Species- and community-level responses combine to drive phenology of lake phytoplankton

By: , and 



Global change is leading to shifts in the seasonal timing of growth and maturation for primary producers. Remote sensing is increasingly used to measure the timing of primary production in both aquatic and terrestrial ecosystems, but there is often a poor correlation between these results and direct observations of life-history responses of individual species. One explanation may be that in addition to phenological shifts, global change is also causing shifts in community composition among species with different seasonal timing of growth and maturation. We quantified how shifts in species phenology and in community composition translated into phenological change in a diverse phytoplankton community from 1962-2000. During this time the aggregate community spring-summer phytoplankton peak has shifted 63 days earlier. The mean taxon shift was only 3 days earlier and shifts in taxa phenology explained only 40% of the observed community phenological shift. The remaining community shift was attributed to dominant early season taxa increasing in abundance while a dominant late season taxon decreased in abundance. In diverse producer communities experiencing multiple stressors, changes in species composition must be considered to fully understand and predict shifts in the seasonal timing of primary production.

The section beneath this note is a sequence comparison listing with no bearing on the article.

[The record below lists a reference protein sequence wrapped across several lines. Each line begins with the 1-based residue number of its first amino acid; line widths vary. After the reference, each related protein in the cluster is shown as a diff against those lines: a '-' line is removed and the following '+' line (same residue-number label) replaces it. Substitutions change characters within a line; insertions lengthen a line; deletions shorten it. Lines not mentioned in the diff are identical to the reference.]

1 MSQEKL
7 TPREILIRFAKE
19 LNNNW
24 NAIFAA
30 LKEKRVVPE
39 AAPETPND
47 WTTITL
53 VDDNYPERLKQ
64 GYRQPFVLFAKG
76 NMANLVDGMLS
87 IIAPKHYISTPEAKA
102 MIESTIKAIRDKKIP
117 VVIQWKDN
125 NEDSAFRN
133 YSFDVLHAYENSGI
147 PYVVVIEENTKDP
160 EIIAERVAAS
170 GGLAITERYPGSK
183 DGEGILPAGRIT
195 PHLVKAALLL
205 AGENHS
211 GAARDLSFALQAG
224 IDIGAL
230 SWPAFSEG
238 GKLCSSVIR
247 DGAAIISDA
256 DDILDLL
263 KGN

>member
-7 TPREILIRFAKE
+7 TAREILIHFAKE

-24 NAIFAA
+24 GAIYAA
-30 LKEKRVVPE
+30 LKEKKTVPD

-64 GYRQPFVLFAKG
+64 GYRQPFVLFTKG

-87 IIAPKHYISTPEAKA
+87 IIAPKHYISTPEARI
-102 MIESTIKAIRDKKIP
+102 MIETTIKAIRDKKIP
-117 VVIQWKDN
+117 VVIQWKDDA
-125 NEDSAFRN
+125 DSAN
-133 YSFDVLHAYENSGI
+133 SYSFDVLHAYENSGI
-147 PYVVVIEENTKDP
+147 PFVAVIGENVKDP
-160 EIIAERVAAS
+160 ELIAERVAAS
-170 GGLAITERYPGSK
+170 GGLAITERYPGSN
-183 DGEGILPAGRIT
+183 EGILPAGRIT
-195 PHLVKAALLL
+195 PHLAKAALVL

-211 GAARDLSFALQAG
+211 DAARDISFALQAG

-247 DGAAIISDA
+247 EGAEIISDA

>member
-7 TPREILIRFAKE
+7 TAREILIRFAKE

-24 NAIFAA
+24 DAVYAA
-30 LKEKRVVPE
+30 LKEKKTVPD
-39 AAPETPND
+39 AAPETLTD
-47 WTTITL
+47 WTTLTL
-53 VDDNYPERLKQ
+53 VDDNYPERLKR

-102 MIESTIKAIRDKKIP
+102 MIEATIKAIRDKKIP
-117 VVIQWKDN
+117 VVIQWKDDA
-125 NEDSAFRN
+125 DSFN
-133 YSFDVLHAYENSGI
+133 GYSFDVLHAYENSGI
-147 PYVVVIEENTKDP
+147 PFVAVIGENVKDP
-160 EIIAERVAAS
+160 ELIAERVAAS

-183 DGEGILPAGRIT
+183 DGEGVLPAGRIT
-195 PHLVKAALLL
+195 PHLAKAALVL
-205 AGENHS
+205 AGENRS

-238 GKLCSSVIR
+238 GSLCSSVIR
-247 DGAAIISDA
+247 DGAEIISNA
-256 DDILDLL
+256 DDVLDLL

Publication type Article
Publication Subtype Journal Article
Title Species- and community-level responses combine to drive phenology of lake phytoplankton
Series title Ecology
DOI 10.1890/13-0445.1
Volume 94
Issue 10
Year Published 2013
Language English
Publisher Ecological Society of America
Contributing office(s) Wyoming Cooperative Fish and Wildlife Research Unit
Description 7 p.
Larger Work Type Article
Larger Work Subtype Journal Article
Larger Work Title Ecology
First page 2188
Last page 2194
Country United States
State Washington
Other Geospatial Lake Washington
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